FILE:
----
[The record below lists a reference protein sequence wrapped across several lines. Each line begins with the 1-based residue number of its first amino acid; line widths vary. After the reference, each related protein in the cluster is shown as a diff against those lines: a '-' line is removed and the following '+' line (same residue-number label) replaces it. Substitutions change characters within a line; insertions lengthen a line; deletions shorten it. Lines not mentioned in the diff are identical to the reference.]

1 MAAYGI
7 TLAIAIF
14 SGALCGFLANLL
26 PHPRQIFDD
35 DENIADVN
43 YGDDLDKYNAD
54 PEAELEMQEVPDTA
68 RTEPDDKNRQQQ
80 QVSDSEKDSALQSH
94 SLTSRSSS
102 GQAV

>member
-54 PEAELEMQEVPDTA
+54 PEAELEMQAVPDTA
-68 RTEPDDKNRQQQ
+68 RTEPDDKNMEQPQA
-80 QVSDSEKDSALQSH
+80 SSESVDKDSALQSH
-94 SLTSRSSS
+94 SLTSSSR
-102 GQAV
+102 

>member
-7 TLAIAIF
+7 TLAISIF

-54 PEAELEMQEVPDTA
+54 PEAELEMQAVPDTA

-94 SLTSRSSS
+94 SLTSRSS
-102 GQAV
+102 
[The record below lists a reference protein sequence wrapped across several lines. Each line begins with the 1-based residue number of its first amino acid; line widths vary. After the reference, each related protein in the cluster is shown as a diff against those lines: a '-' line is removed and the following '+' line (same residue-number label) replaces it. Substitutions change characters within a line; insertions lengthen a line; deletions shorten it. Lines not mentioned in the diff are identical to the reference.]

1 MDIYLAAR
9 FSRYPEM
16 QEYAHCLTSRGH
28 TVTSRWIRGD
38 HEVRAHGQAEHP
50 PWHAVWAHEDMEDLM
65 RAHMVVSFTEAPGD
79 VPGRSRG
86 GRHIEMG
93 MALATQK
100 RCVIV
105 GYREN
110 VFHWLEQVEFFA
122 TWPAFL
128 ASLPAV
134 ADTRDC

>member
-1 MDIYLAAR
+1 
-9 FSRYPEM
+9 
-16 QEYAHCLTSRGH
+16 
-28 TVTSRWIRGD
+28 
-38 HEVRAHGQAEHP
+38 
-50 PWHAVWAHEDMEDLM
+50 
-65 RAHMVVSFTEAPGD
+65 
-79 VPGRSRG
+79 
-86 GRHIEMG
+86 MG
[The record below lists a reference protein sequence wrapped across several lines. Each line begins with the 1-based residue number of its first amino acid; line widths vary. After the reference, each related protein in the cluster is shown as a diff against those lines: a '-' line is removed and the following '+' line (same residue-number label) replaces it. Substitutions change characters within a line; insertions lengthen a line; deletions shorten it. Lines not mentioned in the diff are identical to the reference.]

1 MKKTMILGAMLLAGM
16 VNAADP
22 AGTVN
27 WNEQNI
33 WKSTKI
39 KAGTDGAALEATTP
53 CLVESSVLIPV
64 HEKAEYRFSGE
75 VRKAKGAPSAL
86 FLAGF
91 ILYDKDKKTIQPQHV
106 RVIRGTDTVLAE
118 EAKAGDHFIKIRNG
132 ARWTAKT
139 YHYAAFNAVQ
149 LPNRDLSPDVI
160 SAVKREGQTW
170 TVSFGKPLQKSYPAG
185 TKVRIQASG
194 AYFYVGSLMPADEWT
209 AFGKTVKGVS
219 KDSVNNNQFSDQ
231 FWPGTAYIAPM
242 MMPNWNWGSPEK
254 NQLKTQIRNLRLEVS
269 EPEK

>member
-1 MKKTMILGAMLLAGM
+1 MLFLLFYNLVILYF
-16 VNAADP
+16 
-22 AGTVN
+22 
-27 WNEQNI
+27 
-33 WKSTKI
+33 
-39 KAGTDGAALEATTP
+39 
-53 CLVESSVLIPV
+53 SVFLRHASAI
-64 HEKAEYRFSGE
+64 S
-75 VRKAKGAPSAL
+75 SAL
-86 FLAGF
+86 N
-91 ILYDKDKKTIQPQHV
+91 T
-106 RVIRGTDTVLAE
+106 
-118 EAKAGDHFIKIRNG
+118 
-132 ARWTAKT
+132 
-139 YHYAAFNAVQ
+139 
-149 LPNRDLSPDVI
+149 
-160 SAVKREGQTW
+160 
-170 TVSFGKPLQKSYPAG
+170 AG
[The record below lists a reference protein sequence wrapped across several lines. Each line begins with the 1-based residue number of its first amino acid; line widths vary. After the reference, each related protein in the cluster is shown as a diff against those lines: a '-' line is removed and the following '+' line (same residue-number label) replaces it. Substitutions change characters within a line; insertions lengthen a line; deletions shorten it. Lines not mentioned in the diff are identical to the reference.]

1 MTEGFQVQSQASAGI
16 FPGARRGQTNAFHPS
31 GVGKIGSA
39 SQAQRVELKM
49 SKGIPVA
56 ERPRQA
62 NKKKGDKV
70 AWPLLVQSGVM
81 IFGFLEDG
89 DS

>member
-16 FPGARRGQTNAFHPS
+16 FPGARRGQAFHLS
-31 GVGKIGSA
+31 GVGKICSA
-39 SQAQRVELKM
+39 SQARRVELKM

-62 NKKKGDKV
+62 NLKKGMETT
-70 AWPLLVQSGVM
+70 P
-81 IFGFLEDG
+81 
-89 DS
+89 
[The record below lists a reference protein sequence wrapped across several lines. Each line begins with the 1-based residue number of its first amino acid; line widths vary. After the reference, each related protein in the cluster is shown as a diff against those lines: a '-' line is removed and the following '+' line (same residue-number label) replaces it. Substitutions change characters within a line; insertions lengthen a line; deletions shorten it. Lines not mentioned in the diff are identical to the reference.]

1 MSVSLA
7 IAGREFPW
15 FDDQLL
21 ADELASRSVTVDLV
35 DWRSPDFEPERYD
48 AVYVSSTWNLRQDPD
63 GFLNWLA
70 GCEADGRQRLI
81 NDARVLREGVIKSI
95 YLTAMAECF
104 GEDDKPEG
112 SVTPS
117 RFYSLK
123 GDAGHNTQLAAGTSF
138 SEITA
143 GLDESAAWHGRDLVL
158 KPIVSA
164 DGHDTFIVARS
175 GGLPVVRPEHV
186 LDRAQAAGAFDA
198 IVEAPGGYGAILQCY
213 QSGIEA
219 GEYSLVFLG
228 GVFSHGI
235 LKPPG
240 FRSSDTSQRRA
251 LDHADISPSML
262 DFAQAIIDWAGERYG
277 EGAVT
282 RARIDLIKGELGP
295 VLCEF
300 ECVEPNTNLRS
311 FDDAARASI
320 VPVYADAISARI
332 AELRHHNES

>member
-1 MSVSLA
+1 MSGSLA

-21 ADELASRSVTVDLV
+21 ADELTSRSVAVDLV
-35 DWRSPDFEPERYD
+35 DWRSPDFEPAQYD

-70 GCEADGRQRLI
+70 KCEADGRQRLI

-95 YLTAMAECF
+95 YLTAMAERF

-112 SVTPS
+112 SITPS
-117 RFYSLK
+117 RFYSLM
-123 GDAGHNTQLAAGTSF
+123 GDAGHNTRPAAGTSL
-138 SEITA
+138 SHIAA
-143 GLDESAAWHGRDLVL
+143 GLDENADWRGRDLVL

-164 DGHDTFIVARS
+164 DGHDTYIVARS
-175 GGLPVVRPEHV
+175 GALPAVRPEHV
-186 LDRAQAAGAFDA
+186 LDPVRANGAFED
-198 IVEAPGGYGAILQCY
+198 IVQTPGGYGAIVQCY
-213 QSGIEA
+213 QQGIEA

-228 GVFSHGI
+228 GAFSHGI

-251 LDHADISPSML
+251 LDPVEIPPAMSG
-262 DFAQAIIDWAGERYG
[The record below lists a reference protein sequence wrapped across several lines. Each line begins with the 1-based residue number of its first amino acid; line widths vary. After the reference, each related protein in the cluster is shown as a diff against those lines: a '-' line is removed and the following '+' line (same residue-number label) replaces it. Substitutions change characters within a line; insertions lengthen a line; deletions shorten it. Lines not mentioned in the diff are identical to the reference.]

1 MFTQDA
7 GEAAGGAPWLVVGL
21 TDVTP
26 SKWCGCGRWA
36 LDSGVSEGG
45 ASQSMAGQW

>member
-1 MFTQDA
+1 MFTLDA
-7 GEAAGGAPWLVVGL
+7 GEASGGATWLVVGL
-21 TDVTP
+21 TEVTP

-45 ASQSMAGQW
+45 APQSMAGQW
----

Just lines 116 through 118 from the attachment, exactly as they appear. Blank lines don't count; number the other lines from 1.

+86 N
-91 ILYDKDKKTIQPQHV
+91 T